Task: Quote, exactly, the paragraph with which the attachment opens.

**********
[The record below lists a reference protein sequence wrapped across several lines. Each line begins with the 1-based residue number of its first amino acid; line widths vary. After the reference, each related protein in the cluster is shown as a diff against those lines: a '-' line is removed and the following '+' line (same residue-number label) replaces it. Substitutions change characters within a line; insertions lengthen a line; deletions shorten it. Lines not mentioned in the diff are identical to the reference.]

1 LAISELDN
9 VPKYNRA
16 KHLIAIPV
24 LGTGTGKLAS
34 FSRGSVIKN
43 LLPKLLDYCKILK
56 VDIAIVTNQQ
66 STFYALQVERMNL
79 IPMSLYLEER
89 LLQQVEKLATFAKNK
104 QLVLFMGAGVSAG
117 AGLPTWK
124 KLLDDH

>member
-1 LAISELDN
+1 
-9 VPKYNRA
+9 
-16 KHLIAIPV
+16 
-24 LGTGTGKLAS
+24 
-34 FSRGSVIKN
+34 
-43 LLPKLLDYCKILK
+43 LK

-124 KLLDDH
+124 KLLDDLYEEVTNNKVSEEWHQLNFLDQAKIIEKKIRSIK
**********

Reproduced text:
[The record below lists a reference protein sequence wrapped across several lines. Each line begins with the 1-based residue number of its first amino acid; line widths vary. After the reference, each related protein in the cluster is shown as a diff against those lines: a '-' line is removed and the following '+' line (same residue-number label) replaces it. Substitutions change characters within a line; insertions lengthen a line; deletions shorten it. Lines not mentioned in the diff are identical to the reference.]